Alexander McClay Williams, 16, was executed in June 1931, for a murder many believe he did not commit.
On Oct. 3, 1930, Vida Robar’s ex-husband, Fred Robare, discovered her body on the second floor of a cottage on the grounds of the Glen Mills School for Boys in Glen Mills, Pennsylvania, surrounded by a pool of blood. She had been stabbed 47 times with an icepick and left for dead with a fractured skull and broken ribs.
Williams, a student, confessed to the murder after enduring hours of violent interrogations. However, no evidence linked him to the case, and one detective said it would have been impossible for him to do it.
A judge overturned his conviction on June 13, 2022, 92 years after he was convicted in the same courtroom.
The ruling by Common Pleas President Judge Kevin F. Kelly granted Alexander a new trial. District Attorney Jack Stollsteimer immediately dropped the charges against the Black teenager, who the judge said dealt with “numerous fundamental due process violations” almost a century ago.
“All the hallmarks of the American justice system were disregarded in this matter,” Stollsteimer told Kelly. “Due process was violated, and this young man may have been an innocent party who was executed. We’ll never know the absolute truth, but what I can tell you from my reading of this record is this shouldn’t have happened.”
Alexander, the oldest of 13 children, was sent to the reform school after being accused of setting a barn on fire. The boy’s family said he was mentally challenged. Reports show that he was questioned five times and flogged during those interrogations, receiving up to 40 lashes from the officers in one instance.
The police conducted the interviews without a parent or an attorney present. Alexander was not assigned to an attorney until 17 days after he was charged, reports show. His attorney then had just 73 days to prepare his defense.
While detectives reportedly pressured Alexander, they did not investigate any other suspects in the case. Still, the county’s leading detective was quoted in a previously undiscovered article saying that the crime was committed by “a full-grown and strong man,” and that the athletic matron “could have fought off a boy.”
At just 125 pounds, Alexander was so small that something was placed underneath him to prop him up for the execution on June 8, 1931. He was the youngest person to be put to death in Pennsylvania.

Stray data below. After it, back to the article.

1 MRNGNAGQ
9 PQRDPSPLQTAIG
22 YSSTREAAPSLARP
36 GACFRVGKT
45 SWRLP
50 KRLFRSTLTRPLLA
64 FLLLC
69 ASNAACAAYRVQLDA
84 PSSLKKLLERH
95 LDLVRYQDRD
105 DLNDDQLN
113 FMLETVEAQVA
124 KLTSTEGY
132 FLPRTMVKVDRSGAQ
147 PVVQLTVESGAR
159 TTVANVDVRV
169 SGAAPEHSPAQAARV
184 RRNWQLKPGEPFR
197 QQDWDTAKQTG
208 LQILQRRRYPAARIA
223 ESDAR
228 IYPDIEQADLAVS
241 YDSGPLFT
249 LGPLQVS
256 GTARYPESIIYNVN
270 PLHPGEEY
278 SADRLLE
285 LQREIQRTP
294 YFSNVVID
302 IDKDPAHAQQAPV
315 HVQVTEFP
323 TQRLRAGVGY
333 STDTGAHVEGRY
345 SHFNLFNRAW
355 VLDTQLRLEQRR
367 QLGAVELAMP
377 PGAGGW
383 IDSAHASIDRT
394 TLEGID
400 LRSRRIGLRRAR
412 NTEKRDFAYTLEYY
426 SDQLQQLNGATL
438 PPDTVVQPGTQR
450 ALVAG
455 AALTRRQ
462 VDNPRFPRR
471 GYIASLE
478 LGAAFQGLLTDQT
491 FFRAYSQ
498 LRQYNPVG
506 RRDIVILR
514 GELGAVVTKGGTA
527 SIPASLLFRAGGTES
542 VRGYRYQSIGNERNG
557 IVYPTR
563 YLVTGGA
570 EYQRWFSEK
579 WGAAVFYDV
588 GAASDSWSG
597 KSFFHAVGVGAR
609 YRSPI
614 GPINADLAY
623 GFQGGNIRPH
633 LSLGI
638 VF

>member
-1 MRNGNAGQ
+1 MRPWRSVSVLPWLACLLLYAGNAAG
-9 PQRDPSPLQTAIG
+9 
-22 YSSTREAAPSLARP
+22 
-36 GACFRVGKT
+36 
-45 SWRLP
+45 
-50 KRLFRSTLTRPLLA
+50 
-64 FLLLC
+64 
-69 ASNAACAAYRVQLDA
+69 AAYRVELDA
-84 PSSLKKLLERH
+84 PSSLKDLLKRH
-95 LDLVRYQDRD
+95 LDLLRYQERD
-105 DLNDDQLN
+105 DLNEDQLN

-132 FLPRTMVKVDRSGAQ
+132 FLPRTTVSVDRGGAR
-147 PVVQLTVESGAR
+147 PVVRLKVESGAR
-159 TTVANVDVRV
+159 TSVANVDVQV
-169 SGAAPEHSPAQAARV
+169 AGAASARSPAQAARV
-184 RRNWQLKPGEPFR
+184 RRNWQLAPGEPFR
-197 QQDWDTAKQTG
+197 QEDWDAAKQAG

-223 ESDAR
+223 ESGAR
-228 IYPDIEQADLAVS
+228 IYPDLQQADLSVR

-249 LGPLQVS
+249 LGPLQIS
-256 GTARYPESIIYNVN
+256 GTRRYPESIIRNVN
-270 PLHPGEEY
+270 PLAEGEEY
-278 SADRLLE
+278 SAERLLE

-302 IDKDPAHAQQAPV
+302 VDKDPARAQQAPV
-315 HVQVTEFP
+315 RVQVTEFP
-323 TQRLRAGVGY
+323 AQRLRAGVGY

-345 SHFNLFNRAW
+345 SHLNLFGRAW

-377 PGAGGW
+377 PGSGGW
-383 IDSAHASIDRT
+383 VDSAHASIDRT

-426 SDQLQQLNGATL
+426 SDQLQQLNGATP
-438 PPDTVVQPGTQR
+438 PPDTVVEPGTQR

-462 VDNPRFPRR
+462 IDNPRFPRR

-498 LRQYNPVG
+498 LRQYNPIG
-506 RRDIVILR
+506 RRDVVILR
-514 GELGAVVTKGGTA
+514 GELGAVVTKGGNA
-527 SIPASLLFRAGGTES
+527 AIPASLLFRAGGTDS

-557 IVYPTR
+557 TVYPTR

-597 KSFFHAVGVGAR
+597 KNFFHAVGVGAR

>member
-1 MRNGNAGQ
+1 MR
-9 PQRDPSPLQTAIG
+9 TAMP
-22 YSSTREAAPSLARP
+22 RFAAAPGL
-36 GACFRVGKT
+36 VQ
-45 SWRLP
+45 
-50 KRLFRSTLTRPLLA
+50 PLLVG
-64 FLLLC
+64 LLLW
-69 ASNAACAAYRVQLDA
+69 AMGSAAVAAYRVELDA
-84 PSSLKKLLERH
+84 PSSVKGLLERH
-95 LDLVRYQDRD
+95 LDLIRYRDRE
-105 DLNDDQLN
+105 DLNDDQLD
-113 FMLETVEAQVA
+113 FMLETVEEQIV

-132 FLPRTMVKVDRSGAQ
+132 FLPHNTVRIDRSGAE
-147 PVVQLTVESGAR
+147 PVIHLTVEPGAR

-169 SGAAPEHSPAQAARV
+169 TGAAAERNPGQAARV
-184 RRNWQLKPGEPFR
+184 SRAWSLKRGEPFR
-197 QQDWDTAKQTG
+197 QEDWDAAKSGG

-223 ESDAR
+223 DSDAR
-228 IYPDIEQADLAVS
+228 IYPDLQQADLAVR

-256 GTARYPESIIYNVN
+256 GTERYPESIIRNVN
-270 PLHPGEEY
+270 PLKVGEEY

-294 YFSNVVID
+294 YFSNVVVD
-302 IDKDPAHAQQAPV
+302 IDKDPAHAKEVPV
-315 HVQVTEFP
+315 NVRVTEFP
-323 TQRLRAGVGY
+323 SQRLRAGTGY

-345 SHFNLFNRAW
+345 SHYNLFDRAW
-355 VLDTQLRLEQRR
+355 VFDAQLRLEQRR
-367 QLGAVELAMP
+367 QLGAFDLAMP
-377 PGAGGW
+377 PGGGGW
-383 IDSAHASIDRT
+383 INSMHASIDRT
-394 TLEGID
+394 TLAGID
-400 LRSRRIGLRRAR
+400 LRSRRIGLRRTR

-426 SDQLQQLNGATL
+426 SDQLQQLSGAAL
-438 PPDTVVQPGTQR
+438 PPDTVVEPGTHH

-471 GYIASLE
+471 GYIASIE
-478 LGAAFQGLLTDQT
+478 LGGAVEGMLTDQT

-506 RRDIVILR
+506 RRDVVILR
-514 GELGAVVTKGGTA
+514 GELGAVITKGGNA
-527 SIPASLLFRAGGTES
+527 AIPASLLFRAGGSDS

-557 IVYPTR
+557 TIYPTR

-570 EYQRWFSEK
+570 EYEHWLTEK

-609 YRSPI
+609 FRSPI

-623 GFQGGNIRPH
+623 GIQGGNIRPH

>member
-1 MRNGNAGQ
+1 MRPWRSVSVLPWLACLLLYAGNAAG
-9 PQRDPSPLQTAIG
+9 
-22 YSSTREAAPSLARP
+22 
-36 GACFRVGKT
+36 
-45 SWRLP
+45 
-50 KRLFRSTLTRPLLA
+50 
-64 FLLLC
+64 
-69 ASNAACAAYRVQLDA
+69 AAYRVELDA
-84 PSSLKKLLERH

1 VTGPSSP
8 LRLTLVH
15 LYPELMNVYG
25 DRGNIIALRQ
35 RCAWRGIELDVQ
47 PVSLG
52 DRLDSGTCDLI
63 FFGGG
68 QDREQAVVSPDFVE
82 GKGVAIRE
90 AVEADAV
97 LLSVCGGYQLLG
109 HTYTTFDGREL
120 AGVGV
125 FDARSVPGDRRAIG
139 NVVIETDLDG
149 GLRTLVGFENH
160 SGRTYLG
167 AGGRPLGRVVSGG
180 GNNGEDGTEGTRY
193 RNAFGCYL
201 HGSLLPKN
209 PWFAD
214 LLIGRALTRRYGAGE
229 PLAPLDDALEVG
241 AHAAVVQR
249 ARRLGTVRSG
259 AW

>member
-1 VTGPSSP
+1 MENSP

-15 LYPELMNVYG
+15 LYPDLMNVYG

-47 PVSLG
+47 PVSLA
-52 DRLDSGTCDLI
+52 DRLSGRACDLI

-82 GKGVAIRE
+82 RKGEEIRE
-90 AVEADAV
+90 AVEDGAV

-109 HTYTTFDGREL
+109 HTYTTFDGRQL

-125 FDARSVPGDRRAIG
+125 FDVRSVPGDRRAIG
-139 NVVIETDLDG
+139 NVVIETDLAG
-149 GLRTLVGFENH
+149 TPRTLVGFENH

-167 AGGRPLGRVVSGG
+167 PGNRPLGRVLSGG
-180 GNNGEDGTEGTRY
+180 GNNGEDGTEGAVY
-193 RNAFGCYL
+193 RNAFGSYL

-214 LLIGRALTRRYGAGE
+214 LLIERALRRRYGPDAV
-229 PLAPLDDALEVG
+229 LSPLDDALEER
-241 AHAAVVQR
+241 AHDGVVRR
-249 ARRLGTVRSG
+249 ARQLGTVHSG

Neumann University professor Samuel Lemon has researched Alexander’s case for 30 years. His great-grandfather, William H. Ridley, the first Black attorney in the county, represented the boy in the trial. Lemon lobbied for Alexander’s name to be cleared after he uncovered undisclosed evidence in the case, including the article quoting the detective.
“It frankly was an emotional burden for me for many, many years, but it was something I felt was an obligation I had to do for Alexander, for Vida Robare and for my great-grandfather as well,” said Lemon.
Lemon said that Robare’s death certificate named Alexander as her killer before he was even arrested. A bloody handprint was also discovered at the scene, but Alexander did not have any blood on him. Two fingerprint experts examined it, but it was left out of evidence at the trial.
Alexander was reportedly on work detail when the 33-year-old woman was killed. Prosecutors had to argue that he committed the crime within the 20 minutes he left the work crew to get a receipt for shovels.
Lemon, who went back and walked the grounds of Glen Mills, said Williams would have had to take about 15 actions in that time.
Alexander needed time to get to the crime scene, break into a storage locker, then go into Robare’s room and stab her. Then, he would need to clean the blood from his hands and clothes, take her keys and throw them in the pond, hide the murder weapon and return to the work area.
One witness testified that Williams did not have blood on him when he returned to the group, nor did he seem excited or nervous, Lemon said.
Susan Carter, 92, Alexander’s sister, who was a baby when the boy was executed, said he would’ve been more likely to flee the scene. Their parents did not talk about her brother much, but she said the family firmly believed he was innocent.
“I guess it wasn’t something that you talked about,” said Carter. “All my brothers and sisters said that he never killed that woman.”
Carter said she found hope that his name would be cleared when she met Lemon, who wrote a book about the hidden evidence in the case.
“It deeply troubled me many times thinking about this poor frightened boy sitting in an electric chair, not understanding why,” Lemon said. “That was an image I could not get out of my head, and it caused me great emotional distress at times.”
Lemon took all of his findings to defense attorney Robert Keller, who got Alexander’s record partially expunged in 2017, but Lemon and his baby sister pushed for more.
“This is a hall of justice,” Carter told the judge. “Let justice be done.”
One of the attorneys referred to the case as “racial profiling at its worst.”
Theresa Smithers, the victim’s ex-husband’s last living relative, said she believes her ex-husband killed her and used Alexander as a “handy” scapegoat.
Smithers found the couple’s divorce certificate, which shows Vida Robare suffered “extreme cruelty” during the marriage. Fred’s great-great niece also testified that a watch and money were left on a dresser after the killing, and any other culprit would have taken the items.
Fred “got away with murder,” Smithers said.